Can Introverts Be Advocates?
Making space for quiet, reflective types in Action Civics
By Caitlin Paul, Director of Programming, Bay Area
These are the words that typically come to mind when we talk about great political change-makers, leaders who make their voices heard and accomplish great feats.
And none are the words that come to mind when I think of myself: a serious, quiet, and sensitive person — an introvert through-and-through.
This gave me some level of anxiety when I entered the Action Civics field. I cared deeply about student voice and improving civics education — but how could I, in my quiet ways, really inspire teachers and volunteers to build leadership and advocacy skills in their students? Speaking up in staff meetings required enough of my mental energy; what place did I have in training and encouraging others to go testify in front of packed rooms at school board and city council meetings?
But here is the thing I’ve come to learn about advocacy: much of it happens behind the scenes, in quiet reflective spaces, and through as much listening as talking. And as adult allies and educators, we would be remiss to ignore these skills when teaching Action Civics to young people.
According to Susan Kane, author of Quiet, introverts tend to feel most alive in quieter environments, without a ton of stimulation. It’s there that we’re able to absorb and process information, and think creatively about solutions to complex problems. But often the spaces in which we ask students to dig into Action Civics work are designed for extroverts: classrooms that encourage of large group dialogue and quick decision-making, environments in which whomever has the loudest voice or best articulated ideas can have the most influence.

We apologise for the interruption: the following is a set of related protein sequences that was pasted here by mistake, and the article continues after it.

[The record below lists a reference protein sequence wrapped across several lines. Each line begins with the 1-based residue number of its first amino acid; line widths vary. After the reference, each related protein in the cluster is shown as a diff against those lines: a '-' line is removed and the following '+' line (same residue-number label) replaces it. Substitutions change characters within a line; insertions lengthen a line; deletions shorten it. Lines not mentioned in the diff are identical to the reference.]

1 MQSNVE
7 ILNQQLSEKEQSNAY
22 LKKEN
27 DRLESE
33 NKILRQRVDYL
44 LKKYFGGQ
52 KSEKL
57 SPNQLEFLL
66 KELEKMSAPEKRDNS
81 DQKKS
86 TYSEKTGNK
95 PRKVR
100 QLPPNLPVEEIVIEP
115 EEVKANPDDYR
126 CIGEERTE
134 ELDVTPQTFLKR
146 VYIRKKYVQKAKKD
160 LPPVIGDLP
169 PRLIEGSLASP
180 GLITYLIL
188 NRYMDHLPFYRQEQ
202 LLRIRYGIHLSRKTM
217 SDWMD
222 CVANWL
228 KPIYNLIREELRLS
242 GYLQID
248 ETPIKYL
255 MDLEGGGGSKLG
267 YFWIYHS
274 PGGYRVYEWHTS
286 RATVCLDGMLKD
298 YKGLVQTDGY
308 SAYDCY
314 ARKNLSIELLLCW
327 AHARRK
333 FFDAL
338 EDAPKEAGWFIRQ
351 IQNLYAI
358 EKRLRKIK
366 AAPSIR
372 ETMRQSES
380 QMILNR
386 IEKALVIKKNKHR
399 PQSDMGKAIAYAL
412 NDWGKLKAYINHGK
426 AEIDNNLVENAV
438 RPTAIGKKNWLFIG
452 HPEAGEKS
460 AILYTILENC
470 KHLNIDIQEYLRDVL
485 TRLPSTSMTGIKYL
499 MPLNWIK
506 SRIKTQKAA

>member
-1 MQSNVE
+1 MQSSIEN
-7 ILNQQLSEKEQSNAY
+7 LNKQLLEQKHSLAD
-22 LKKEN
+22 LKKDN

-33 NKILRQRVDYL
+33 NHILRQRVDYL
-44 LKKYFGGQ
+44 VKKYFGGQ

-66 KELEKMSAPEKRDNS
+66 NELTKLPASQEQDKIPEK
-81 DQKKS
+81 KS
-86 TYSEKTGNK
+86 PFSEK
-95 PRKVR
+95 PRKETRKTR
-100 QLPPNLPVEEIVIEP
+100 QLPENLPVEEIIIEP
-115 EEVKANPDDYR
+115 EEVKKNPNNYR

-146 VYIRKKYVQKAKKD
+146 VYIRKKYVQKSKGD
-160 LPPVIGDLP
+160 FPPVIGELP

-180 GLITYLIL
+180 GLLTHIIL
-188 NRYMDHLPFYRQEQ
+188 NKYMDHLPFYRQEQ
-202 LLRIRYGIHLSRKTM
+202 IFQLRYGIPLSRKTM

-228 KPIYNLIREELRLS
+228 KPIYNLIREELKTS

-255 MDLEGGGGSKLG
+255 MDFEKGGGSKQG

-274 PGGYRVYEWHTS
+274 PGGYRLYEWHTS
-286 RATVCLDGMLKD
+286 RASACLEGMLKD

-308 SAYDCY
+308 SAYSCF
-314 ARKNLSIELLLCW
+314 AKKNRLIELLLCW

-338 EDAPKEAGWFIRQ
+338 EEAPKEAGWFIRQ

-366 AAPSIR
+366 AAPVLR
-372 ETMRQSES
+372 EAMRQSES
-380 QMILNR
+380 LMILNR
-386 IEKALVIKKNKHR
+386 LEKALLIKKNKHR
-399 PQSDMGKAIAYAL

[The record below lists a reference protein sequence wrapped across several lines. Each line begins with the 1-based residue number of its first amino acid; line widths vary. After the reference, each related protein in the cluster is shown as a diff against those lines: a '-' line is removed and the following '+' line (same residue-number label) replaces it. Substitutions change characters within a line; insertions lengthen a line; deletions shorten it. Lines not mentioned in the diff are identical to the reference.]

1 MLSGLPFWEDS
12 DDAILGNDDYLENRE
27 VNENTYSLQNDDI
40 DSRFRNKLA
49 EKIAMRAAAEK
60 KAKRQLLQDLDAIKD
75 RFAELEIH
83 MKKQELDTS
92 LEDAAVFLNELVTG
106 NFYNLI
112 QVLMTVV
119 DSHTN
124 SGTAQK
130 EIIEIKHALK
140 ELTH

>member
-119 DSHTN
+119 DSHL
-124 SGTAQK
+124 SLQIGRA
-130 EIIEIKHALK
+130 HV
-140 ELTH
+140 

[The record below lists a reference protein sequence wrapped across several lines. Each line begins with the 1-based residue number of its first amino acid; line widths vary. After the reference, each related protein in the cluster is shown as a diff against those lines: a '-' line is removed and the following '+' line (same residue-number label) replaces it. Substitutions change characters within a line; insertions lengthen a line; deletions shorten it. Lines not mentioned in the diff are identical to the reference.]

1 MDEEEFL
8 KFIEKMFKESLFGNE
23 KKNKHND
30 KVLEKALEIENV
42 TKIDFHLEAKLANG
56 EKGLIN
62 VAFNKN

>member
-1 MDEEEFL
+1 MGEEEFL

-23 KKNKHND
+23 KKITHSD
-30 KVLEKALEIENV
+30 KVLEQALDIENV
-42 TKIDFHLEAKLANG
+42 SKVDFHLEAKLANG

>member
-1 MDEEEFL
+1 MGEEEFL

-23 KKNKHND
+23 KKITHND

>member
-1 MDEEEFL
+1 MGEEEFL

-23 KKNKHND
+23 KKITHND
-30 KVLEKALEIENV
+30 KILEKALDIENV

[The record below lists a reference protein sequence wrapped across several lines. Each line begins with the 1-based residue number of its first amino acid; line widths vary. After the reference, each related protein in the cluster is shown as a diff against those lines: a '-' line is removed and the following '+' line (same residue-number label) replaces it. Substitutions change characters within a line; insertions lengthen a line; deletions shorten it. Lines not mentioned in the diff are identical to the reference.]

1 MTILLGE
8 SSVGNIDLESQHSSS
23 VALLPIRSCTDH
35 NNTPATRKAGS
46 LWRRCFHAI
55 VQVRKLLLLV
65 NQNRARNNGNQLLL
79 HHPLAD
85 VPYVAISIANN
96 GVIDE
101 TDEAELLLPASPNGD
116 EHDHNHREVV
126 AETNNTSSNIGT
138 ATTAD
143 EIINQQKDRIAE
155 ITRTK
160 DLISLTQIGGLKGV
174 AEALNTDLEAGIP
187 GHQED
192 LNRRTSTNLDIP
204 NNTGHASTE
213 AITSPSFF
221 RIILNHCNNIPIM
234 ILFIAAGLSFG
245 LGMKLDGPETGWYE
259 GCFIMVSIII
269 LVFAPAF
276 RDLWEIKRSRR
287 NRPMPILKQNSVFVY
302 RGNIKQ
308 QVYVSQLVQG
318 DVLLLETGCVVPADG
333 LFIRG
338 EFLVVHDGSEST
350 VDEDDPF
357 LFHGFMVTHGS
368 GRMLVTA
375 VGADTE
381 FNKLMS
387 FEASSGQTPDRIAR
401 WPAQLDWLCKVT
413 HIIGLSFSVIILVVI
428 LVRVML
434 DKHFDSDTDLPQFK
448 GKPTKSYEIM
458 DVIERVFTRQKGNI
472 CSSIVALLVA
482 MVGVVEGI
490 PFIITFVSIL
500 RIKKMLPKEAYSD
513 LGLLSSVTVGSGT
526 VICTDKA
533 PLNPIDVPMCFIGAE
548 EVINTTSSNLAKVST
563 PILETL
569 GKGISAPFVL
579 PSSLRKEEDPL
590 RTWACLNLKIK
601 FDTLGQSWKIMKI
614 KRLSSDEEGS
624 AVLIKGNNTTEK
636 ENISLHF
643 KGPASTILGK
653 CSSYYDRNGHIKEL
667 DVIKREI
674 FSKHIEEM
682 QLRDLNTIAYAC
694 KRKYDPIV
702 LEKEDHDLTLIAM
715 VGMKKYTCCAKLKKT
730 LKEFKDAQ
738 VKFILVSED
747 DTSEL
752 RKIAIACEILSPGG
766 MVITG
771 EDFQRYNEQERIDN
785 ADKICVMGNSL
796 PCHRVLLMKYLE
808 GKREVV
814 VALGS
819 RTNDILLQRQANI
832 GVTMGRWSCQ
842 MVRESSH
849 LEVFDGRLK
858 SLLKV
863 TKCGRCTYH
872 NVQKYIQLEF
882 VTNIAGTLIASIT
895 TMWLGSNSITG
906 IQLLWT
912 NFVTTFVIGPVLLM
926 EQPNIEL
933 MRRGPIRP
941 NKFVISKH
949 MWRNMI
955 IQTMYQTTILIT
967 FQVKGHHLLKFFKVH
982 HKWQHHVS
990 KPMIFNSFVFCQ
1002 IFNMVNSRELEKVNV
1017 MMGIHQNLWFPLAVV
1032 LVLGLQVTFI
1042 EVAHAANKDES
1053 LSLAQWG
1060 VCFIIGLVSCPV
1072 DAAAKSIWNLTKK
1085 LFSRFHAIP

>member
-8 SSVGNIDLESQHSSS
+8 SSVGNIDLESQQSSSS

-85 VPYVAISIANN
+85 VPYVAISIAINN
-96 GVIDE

But when given the space, introverts can, and do, play critical roles in advocating for change. We are great listeners, capable of identifying subtle and important details in research and when hearing from issue experts. We are deep thinkers, who can bring original ideas to conversations when given time to think through them on their own. We often sweat the small stuff, like how well developed an action plan is, or how compelling a letter to a decision-maker sounds. And when the time is right, we will stretch beyond our comfort zone and get behind that podium to speak up about issues that matter to us personally.
I know now that my introversion enhances my ability to be a leader and take action, rather than inhibiting it. As Action Civics providers and educators, we would all do well to remind our introverted and extroverted young people of this too — to let them know their approach to advocacy will look different from that of others, and that they are simply creating new and different images of leaders from the ones we’re used to seeing. Leaders who are bold, powerful, and charismatic — just at a lower volume.
Generation Citizen is a nonpartisan, 501(c)3 tax exempt organization which does not endorse candidates; our goal is to engage our staff, participants, and stakeholders in political and civic action on issues that matter to them personally and in their communities. The opinions expressed in this blog post are those of the writer alone and do not reflect the opinions of Generation Citizen.